Did you know that Australia has the world’s largest population of wild Arabian camels?
This might come as a surprise to a lot of Australians, especially those living in urban areas, but in regions made up of desert-like terrains, such as the Great Victoria and Simpson deserts, there are an estimated 1.2 million wild camels roaming around.
But, where did they come from and why do they pose a threat to Australia’s ecosystem?
The Introduction of Camels to Australia
Camels were first brought to Australia way back in the 1840s to assist with the exploration of inland Australia. From 1840 through to 1907, it’s estimated that 10-20,000 camels were imported to Australia from India, with more than half of them landing in South Australia.
In these early days, some Australians started breeding their own camels, with the first of many stud farms being established in 1866 in South Australia.
The Lifestyle Habits of Camels
Camels are not known for staying in one place, as they can forage up to 70km worth of terrain each day. They also have bachelor groups, which many males will join when they’re roughly two-years-old. Otherwise, camels spend their time in family groups, which consist of roughly 30 adult females and their younger offspring. In Australia, sightings of up to 500 wild camels travelling in groups have been made.
The camel breeds that are found in central, desert regions within Australia are selective feeders and show a preference for shrubs and trees, rather than grasses. They don’t need to drink every day, however, during the warmer months; they will drink every day if water is available.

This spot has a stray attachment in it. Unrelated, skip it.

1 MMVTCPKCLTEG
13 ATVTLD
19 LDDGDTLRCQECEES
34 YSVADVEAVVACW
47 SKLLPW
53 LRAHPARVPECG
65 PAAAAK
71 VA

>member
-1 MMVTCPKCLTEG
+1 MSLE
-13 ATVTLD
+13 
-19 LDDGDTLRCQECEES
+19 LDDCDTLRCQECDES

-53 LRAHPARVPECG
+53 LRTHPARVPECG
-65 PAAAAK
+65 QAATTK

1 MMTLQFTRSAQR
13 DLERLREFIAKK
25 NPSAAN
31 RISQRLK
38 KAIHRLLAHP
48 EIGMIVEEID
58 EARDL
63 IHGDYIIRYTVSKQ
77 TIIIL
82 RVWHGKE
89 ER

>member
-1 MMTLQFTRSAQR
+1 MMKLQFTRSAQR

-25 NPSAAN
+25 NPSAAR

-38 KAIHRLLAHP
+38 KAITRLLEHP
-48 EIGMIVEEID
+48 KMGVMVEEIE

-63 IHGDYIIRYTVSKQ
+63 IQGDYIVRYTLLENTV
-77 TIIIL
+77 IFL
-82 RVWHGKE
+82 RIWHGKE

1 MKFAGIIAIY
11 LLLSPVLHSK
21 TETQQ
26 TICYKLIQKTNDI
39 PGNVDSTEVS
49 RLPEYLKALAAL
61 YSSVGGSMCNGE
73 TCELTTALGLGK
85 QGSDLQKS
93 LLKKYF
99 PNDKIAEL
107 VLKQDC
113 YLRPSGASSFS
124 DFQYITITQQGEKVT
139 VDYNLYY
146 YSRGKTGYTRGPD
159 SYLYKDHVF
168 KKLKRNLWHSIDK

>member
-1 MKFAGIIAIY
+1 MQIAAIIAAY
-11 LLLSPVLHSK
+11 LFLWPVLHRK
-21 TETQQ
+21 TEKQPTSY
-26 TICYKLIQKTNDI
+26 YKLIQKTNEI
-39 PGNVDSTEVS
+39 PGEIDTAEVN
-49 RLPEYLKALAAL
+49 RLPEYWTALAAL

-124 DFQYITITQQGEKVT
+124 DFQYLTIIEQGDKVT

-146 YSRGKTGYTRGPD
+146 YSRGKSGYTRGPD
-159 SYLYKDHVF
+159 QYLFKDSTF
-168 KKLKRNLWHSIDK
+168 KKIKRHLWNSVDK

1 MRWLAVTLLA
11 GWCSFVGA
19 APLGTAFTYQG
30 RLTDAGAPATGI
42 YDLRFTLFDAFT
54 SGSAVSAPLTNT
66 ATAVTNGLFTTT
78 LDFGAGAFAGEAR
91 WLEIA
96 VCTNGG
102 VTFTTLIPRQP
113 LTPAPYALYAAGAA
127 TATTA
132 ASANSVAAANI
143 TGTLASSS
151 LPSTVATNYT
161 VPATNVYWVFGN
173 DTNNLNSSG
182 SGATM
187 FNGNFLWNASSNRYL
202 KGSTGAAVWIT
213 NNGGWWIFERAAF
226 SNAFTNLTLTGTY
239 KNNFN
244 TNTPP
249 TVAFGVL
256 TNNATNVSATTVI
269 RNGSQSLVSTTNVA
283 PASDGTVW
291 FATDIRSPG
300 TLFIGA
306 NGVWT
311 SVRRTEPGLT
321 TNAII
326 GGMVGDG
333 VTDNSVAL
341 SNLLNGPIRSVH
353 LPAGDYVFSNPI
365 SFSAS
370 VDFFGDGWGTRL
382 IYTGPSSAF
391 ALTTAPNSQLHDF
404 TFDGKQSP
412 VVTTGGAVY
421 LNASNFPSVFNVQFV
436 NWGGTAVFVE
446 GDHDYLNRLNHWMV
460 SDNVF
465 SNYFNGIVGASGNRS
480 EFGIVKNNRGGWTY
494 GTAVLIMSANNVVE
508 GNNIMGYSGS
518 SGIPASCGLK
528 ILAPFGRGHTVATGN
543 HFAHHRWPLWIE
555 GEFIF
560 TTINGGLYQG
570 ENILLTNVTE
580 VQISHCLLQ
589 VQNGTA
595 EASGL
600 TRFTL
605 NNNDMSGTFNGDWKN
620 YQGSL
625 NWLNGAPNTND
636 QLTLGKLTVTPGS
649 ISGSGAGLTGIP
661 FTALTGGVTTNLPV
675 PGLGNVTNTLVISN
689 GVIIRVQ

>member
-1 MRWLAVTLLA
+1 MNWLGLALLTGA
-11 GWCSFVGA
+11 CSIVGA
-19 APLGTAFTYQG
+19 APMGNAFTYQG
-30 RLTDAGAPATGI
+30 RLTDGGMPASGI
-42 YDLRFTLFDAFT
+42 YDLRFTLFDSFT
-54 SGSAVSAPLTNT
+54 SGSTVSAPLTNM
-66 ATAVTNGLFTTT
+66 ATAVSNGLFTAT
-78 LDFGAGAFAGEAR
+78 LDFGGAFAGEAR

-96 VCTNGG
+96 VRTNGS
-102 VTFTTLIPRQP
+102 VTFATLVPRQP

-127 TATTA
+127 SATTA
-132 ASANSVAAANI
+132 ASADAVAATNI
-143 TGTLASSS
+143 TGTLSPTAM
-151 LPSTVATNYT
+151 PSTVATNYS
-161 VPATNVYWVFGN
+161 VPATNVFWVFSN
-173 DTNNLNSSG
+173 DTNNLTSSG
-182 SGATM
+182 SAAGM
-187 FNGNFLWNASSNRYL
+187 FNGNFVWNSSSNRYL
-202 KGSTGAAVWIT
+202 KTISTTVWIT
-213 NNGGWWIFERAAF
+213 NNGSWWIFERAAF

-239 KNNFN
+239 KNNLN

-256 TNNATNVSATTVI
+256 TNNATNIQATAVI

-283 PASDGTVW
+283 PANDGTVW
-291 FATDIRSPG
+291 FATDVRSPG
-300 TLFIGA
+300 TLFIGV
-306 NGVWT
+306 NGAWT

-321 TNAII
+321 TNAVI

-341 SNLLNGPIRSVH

While camels don’t reproduce often, with females only giving birth to one young every second year, they do have long lives of up to 50 years. They also don’t have any native predators and will usually see their lifespan through, unless human intervention is made.
The Impact of Camels on the Australian Environment
Camels are large herbivores, so they play a big role in the grazing impact on Australian land. They tend to cause the most damage during, and just after periods of drought. They have also been known to destroy fences and can be carriers of exotic diseases that pose a threat to livestock.
Indigenous communities are also known to have a disdain for wild camels, as they can foul water holes and damage ceremonial art and sites of cultural importance to Aboriginals and Torres Strait Islanders.
Camel Animal Control Australia
Camel culling and camel shooting in Australia is used to try and keep wild camel numbers under control. Camel trapping at water points is also common. In Australia, there’s a growing demand in the camel industry, with camels being killed for their meat, some being taken for live export and others being used in the tourist industry, especially in outback Australia.
Fences that prevent camels from approaching watering holes (without limiting access to native species) are also being constructed.